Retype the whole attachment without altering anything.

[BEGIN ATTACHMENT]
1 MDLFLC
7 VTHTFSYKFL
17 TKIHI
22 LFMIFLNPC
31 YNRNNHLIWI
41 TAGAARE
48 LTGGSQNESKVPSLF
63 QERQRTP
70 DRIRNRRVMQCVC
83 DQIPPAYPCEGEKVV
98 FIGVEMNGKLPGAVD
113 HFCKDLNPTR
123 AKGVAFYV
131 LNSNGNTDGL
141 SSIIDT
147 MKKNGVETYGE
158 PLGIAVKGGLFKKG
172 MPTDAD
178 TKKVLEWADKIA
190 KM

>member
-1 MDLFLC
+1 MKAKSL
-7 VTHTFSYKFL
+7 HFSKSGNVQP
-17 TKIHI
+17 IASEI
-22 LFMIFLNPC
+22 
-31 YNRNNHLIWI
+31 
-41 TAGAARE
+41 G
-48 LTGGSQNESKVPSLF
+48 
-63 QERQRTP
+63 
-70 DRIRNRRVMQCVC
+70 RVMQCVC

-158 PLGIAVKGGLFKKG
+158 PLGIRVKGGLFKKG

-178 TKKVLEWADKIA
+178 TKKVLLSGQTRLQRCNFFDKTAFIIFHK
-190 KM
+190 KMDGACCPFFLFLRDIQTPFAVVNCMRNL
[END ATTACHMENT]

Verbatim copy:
1 MDLFLC
7 VTHTFSYKFL
17 TKIHI
22 LFMIFLNPC
31 YNRNNHLIWI
41 TAGAARE
48 LTGGSQNESKVPSLF
63 QERQRTP
70 DRIRNRRVMQCVC
83 DQIPPAYPCEGEKVV
98 FIGVEMNGKLPGAVD
113 HFCKDLNPTR
123 AKGVAFYV
131 LNSNGNTDGL
141 SSIIDT
147 MKKNGVETYGE
158 PLGIAVKGGLFKKG
172 MPTDAD
178 TKKVLEWADKIA
190 KM

>member
-1 MDLFLC
+1 MKAKSL
-7 VTHTFSYKFL
+7 HFSKSGNVQP
-17 TKIHI
+17 IASEI
-22 LFMIFLNPC
+22 
-31 YNRNNHLIWI
+31 
-41 TAGAARE
+41 G
-48 LTGGSQNESKVPSLF
+48 
-63 QERQRTP
+63 
-70 DRIRNRRVMQCVC
+70 RVMQCVC

-158 PLGIAVKGGLFKKG
+158 PLGIRVKGGLFKKG

-178 TKKVLEWADKIA
+178 TKKVLLSGQTRLQRCNFFDKTAFIIFHK
-190 KM
+190 KMDGACCPFFLFLRDIQTPFAVVNCMRNL